One Piece: Unlimited Adventure tackles two challenges, and it does so reasonably well. First and foremost, it offers a good amount of fan service by way of its flashback-oriented storytelling. Second, it's a somewhat-entertaining action-oriented adventure in it own right, with a light but amusing combat system and some fun boss battles. It's also quite long, though that's partially due to a lot of dull backtracking. This is a good game, to be sure, but a bit of monotony moves in early on, only to take up permanent residence as the adventure continues.
The story doesn't tread new ground, although that ends up working to the game's benefit. Luffy and his pirate pals find a mysterious crystal (amusingly, this generic mysteriousness is the source of several humorous bits of dialogue from the ever-positive Luffy) just prior to crash-landing on an unfamiliar island. As it turns out, that same crystal is the key to freedom, as well as some apparently precious treasure. More importantly, the crystal causes the gang to relive memories, which are represented by frequent clips from the television series. As a tip of the hat to rabid fans, this is a rather effective narrative device, but if you're an American One Piece enthusiast, be warned: Many of these clips are from episodes yet to air in the United States. In other words, expect spoilers galore.
In the lengthy story mode, you can play as any one of eight Straw Hats at any given time, and switch among them at will by pressing the minus button on the remote. Should a character fall in combat, never fear: You can replace him or her with someone else, which means that all eight need to bite the dust before it's game over. From a combat perspective, all of them bring something different to the table, from Usopp's slingshot to Zoro's flurry of swords. As you play as a particular character, you unlock new moves and level up existing ones. It's likely that you will settle on two or three of them early on to do the bulk of your business, given that several characters feel underpowered at first. However, you'd be wise not to neglect them, not just because leveling them up evens out the playing field, but because losing your best characters during boss fights and getting stuck with underdeveloped ones is an easy ticket to a reload.
Nevertheless, part of the game's uneasy dichotomy is the RPG-esque grinding that results from this setup. The combat itself is pretty simple but good fun, and consists of a comfortable blend of button mashing and remote waggling. There is also a contextual combo system in which you must duplicate a series of moves listed on the right side of the screen to unleash a powerful attack. However, you'll end up spending a lot of time slicing up endlessly respawning enemies in the same environments over and over, just to keep all eight characters ready for the next boss battle--of which there are many.
The tedium that results from the grind itself is pretty mild because the combat is so enjoyable. Unfortunately, it's compounded by the actual adventuring. To progress, you use your ever-mysterious crystal to activate globes scattered across the island to gain access to new areas. Your crystal is a hungry sucker, though, and requires you to feed it various objects before it'll introduce you to the next horizon. In turn, you need to craft various tools to assist you. For example, if the crystal is hungry for insects, you'll need to create a net to catch them--and before you can do that, you need to collect ingredients to make the net.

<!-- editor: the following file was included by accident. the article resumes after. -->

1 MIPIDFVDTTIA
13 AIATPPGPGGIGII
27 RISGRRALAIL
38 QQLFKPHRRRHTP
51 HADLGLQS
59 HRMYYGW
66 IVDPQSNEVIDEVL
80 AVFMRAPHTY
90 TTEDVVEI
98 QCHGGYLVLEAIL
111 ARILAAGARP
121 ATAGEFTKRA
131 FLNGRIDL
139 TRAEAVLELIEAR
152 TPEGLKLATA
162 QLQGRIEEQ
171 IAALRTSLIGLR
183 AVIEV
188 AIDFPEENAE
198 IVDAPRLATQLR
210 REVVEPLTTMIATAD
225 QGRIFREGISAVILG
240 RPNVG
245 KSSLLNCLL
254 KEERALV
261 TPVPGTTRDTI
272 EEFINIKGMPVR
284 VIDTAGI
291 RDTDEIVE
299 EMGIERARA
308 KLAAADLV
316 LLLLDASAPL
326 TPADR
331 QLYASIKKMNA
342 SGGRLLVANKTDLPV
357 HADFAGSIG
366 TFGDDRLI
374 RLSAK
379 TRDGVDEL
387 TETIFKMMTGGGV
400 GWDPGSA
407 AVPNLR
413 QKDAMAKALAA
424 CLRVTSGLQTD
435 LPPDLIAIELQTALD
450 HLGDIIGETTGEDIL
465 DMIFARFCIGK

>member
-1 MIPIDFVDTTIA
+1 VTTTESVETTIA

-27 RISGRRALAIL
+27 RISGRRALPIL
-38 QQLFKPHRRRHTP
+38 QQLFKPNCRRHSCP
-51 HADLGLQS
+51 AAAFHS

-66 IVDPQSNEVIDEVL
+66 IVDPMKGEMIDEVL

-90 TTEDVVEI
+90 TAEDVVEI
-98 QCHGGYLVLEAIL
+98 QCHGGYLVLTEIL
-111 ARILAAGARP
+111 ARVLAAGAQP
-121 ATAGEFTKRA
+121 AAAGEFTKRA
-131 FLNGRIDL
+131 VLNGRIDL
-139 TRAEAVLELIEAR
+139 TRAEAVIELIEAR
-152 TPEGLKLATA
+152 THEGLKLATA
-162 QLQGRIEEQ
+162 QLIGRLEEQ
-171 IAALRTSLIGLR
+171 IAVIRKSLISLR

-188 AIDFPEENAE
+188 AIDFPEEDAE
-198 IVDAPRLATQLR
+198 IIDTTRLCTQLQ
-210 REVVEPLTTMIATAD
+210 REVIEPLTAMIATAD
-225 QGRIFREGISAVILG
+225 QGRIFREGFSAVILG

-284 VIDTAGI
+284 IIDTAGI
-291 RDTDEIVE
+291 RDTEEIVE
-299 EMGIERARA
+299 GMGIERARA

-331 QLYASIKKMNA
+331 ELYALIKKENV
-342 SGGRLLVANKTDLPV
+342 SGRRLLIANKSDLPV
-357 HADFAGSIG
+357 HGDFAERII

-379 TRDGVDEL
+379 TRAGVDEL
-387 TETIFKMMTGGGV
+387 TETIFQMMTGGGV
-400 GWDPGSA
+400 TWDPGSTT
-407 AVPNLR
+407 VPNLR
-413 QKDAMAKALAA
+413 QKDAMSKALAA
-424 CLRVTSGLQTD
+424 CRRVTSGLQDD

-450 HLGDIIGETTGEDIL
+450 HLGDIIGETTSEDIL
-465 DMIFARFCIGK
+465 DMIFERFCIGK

That's not an inherently bad mechanic, and there's a certain feeling of accomplishment when you finally manage to gather everything you need to move on. However, you can craft items and save your game only at camp, which results in an excessive amount of backtracking. You might end up needing items from a completely different area than the one you're in, or you may have stored them at camp to free up your limited inventory space. Either way, you'll spend a lot of time running around areas you've already visited over and over again, and fighting off the same sailors, when all you want to do is find a spiderweb.
Defeating bosses and other enemies also unlocks them for the other two modes the game offers. Although survival mode--in which you mow down enemies against the clock--is barely worth noting, versus mode is actually pretty interesting. In this mode, you and a buddy spend a limited number of points on a group of fighters, which means that you can take in a whole bunch of underpowered marines or a few powerful bosses, and then take one another on.
One Piece: Unlimited Adventure is visually unimpressive, though it manages to capture the freewheeling spirit of the popular anime quite well. Character models are nicely done, and some of their attacks result in a flurry of colorful particles and other effects. But as a rule, everything looks pixelated and washed out, and environments are often unimaginative, with a few notable exceptions, such as a beach with a hulking dinosaur skeleton. There are some obvious dips in the frame rate as well, though the game is easy enough that it never affects gameplay to any great extent. Thankfully, the show's cast does a terrific job in bringing the Straw Hats to audible life, and though none of the music or sound effects stand out as particularly exceptional, none of these elements are particularly bothersome either.
There's certainly a lot of game here. The adventure could take you 40 or more hours to complete, so if you're a fan of Luffy and company, you'll get your fair share of time to spend with them. Sure, there's a ton of repetition here, but the game's aesthetic is so charming and easygoing that it's hard to fault the gameplay for following suit. Most likely, you'll be able to overlook the game's faults and enjoy One Piece: Unlimited Adventure for what it is: a cute and fun way to join your favorite pirates on their latest escapade.